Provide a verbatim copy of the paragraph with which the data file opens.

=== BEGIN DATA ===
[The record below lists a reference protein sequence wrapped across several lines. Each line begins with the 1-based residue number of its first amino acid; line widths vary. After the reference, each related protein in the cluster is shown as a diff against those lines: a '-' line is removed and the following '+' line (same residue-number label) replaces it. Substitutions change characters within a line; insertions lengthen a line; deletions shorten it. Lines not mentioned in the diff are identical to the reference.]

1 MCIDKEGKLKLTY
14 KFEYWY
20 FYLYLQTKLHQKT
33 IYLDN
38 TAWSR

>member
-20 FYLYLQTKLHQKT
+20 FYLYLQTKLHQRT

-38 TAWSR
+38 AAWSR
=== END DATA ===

[The record below lists a reference protein sequence wrapped across several lines. Each line begins with the 1-based residue number of its first amino acid; line widths vary. After the reference, each related protein in the cluster is shown as a diff against those lines: a '-' line is removed and the following '+' line (same residue-number label) replaces it. Substitutions change characters within a line; insertions lengthen a line; deletions shorten it. Lines not mentioned in the diff are identical to the reference.]